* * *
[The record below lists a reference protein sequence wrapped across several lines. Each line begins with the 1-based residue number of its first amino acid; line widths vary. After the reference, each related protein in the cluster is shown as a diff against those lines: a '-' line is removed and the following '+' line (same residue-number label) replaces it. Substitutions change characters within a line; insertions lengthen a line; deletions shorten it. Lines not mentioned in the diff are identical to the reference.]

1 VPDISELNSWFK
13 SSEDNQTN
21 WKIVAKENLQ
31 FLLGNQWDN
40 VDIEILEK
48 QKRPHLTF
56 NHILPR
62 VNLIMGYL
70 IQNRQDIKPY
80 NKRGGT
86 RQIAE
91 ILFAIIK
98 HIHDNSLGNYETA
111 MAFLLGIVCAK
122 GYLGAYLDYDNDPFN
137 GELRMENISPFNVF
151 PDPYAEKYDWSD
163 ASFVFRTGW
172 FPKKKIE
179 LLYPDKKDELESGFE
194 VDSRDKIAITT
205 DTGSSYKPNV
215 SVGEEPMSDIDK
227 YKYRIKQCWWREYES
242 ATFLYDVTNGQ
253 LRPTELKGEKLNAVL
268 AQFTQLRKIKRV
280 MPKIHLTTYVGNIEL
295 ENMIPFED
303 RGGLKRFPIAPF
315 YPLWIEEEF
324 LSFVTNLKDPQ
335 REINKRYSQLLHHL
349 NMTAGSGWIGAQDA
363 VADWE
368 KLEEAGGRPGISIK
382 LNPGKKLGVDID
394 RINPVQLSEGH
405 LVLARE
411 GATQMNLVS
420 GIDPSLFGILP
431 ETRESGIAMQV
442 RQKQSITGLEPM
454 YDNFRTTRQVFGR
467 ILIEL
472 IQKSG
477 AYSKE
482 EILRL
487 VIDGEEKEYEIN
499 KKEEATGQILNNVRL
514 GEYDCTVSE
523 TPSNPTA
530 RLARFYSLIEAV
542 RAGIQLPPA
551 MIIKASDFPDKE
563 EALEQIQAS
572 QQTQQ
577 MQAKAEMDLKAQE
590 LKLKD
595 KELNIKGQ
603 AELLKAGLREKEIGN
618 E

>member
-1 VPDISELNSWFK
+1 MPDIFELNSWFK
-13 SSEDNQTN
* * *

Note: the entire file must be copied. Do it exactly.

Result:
[The record below lists a reference protein sequence wrapped across several lines. Each line begins with the 1-based residue number of its first amino acid; line widths vary. After the reference, each related protein in the cluster is shown as a diff against those lines: a '-' line is removed and the following '+' line (same residue-number label) replaces it. Substitutions change characters within a line; insertions lengthen a line; deletions shorten it. Lines not mentioned in the diff are identical to the reference.]

1 VPDISELNSWFK
13 SSEDNQTN
21 WKIVAKENLQ
31 FLLGNQWDN
40 VDIEILEK
48 QKRPHLTF
56 NHILPR
62 VNLIMGYL
70 IQNRQDIKPY
80 NKRGGT
86 RQIAE
91 ILFAIIK
98 HIHDNSLGNYETA
111 MAFLLGIVCAK
122 GYLGAYLDYDNDPFN
137 GELRMENISPFNVF
151 PDPYAEKYDWSD
163 ASFVFRTGW
172 FPKKKIE
179 LLYPDKKDELESGFE
194 VDSRDKIAITT
205 DTGSSYKPNV
215 SVGEEPMSDIDK
227 YKYRIKQCWWREYES
242 ATFLYDVTNGQ
253 LRPTELKGEKLNAVL
268 AQFTQLRKIKRV
280 MPKIHLTTYVGNIEL
295 ENMIPFED
303 RGGLKRFPIAPF
315 YPLWIEEEF
324 LSFVTNLKDPQ
335 REINKRYSQLLHHL
349 NMTAGSGWIGAQDA
363 VADWE
368 KLEEAGGRPGISIK
382 LNPGKKLGVDID
394 RINPVQLSEGH
405 LVLARE
411 GATQMNLVS
420 GIDPSLFGILP
431 ETRESGIAMQV
442 RQKQSITGLEPM
454 YDNFRTTRQVFGR
467 ILIEL
472 IQKSG
477 AYSKE
482 EILRL
487 VIDGEEKEYEIN
499 KKEEATGQILNNVRL
514 GEYDCTVSE
523 TPSNPTA
530 RLARFYSLIEAV
542 RAGIQLPPA
551 MIIKASDFPDKE
563 EALEQIQAS
572 QQTQQ
577 MQAKAEMDLKAQE
590 LKLKD
595 KELNIKGQ
603 AELLKAGLREKEIGN
618 E

>member
-1 VPDISELNSWFK
+1 MPDIFELNSWFK
-13 SSEDNQTN